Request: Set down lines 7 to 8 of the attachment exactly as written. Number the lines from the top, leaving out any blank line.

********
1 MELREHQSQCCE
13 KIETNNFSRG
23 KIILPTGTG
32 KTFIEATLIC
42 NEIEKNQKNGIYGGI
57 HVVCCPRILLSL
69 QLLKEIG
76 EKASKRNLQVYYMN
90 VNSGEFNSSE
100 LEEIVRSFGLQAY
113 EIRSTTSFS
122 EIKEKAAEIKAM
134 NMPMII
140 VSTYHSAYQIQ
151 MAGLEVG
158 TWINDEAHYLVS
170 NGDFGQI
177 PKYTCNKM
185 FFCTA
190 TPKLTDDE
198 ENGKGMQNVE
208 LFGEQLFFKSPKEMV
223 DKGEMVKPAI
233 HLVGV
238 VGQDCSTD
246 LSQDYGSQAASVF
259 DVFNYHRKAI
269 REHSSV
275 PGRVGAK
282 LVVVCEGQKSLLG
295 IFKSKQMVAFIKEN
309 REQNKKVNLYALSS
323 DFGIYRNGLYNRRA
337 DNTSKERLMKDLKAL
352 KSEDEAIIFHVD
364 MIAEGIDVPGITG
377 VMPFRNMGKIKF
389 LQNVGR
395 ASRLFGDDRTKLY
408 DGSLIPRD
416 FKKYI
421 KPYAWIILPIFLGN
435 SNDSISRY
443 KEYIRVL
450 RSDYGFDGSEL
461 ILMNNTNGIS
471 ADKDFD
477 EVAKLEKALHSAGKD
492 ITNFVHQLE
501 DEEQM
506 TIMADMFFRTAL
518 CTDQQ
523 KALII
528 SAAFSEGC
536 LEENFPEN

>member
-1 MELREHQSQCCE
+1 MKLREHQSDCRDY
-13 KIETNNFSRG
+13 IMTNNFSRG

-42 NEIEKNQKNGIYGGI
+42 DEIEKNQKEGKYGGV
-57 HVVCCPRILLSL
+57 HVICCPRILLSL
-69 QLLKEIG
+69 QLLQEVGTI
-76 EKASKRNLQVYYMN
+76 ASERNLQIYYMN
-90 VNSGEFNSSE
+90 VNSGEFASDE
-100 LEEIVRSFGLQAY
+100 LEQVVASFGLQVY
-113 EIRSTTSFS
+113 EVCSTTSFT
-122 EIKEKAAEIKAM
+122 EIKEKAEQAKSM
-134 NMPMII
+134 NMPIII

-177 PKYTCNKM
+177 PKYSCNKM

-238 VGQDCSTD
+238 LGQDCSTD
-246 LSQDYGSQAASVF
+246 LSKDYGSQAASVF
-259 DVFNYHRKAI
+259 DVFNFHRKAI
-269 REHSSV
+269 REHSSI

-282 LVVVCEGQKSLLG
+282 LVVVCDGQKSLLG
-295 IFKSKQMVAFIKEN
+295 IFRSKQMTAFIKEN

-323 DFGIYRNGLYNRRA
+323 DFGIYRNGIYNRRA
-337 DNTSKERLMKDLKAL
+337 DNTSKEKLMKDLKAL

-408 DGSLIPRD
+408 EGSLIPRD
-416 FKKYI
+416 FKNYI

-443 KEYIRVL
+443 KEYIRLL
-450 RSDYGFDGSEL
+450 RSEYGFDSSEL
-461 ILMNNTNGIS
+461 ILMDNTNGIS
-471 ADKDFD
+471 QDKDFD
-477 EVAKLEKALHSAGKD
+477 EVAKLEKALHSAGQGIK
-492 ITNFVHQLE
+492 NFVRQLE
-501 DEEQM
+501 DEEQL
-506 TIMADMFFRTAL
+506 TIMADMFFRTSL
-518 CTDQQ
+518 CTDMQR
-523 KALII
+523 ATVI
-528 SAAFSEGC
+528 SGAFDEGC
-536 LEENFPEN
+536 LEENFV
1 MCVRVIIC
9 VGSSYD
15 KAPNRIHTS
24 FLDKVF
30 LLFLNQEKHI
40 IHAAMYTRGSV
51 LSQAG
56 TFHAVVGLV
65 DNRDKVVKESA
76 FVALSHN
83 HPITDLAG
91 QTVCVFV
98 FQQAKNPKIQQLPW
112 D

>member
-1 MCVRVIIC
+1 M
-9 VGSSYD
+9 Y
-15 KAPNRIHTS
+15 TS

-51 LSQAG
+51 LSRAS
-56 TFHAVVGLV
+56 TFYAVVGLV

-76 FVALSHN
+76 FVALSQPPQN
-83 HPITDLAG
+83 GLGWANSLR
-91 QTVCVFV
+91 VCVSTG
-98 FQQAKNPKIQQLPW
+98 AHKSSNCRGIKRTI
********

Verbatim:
69 QLLKEIG
76 EKASKRNLQVYYMN